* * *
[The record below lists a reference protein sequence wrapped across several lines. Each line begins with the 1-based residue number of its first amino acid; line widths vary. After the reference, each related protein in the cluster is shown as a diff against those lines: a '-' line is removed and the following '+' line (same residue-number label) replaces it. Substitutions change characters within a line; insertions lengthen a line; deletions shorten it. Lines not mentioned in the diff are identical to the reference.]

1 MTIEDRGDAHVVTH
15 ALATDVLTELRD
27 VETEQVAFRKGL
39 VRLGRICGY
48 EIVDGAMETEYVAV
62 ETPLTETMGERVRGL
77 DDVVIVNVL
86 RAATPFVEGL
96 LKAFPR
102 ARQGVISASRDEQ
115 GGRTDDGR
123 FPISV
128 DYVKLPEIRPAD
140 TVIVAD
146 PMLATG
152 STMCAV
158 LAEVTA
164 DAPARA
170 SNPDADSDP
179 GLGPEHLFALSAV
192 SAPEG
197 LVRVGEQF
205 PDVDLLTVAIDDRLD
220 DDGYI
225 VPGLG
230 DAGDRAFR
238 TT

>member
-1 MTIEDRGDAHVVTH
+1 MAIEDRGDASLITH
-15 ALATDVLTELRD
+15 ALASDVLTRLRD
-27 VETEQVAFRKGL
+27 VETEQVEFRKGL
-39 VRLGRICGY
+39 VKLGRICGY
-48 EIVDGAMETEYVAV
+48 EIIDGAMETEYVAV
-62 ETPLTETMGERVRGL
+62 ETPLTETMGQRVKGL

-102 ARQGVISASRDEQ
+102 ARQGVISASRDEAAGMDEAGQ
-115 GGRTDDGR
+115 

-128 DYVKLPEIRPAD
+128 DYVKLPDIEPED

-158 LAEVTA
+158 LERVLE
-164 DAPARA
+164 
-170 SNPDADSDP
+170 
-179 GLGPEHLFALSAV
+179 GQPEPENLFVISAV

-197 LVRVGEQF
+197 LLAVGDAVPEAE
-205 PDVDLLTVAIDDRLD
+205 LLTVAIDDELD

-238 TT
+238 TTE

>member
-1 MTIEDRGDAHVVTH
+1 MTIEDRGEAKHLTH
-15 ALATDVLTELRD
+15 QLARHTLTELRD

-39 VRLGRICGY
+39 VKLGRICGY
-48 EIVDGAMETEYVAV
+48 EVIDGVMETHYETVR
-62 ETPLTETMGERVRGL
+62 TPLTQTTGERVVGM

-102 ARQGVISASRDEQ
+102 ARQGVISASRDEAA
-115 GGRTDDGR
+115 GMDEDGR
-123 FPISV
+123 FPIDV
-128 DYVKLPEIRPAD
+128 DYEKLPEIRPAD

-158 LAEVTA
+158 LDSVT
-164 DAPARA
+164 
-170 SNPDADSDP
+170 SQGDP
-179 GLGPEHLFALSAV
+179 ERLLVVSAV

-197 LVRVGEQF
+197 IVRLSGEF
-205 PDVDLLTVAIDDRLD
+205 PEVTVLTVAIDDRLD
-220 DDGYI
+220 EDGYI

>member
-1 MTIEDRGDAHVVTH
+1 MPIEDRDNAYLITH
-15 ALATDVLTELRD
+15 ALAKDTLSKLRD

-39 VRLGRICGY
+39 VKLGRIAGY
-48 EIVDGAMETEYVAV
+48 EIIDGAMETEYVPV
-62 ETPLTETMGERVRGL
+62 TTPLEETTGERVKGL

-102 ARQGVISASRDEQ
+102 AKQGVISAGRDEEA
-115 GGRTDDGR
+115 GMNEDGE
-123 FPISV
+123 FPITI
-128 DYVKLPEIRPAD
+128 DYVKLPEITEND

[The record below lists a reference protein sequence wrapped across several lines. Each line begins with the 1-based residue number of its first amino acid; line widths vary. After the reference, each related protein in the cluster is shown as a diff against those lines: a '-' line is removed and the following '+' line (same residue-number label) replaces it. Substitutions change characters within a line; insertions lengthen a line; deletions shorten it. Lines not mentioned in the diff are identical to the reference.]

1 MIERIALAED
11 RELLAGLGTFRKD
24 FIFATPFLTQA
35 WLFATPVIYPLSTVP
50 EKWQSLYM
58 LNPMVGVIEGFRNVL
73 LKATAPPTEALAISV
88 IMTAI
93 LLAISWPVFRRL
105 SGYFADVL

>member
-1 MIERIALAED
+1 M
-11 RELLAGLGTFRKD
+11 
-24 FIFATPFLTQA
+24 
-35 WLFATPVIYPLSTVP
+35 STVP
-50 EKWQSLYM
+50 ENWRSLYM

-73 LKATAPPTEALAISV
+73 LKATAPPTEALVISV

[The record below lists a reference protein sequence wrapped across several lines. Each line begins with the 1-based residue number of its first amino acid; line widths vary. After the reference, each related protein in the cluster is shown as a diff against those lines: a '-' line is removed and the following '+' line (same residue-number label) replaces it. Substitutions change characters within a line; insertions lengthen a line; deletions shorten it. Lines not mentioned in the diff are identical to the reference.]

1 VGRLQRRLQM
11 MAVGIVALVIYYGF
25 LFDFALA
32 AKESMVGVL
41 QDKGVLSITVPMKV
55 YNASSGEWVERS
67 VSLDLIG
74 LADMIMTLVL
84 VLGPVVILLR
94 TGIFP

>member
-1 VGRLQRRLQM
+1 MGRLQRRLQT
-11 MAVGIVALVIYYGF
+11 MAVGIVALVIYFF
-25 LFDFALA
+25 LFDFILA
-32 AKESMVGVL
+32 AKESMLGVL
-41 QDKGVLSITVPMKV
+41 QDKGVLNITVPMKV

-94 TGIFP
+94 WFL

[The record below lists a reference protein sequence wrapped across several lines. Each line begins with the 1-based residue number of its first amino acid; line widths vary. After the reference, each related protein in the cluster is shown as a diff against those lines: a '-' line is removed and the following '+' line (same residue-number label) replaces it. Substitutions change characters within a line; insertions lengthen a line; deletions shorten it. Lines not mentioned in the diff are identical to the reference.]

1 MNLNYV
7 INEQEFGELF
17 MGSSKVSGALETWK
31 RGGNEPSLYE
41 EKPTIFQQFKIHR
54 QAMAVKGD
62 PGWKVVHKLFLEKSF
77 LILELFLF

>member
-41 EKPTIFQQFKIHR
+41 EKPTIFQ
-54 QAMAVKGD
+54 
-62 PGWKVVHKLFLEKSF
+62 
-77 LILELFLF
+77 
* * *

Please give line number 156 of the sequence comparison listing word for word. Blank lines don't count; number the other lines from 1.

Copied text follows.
-32 AKESMVGVL